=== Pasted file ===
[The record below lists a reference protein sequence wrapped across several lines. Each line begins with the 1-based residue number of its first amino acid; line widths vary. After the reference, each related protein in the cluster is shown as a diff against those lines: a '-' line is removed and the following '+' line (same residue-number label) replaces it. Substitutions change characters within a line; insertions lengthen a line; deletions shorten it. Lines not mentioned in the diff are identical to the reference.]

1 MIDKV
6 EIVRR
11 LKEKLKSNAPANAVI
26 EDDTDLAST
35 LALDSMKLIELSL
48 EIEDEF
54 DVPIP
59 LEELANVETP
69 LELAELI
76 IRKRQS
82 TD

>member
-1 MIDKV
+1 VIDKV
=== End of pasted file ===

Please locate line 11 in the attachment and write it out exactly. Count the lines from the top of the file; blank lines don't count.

76 IRKRQS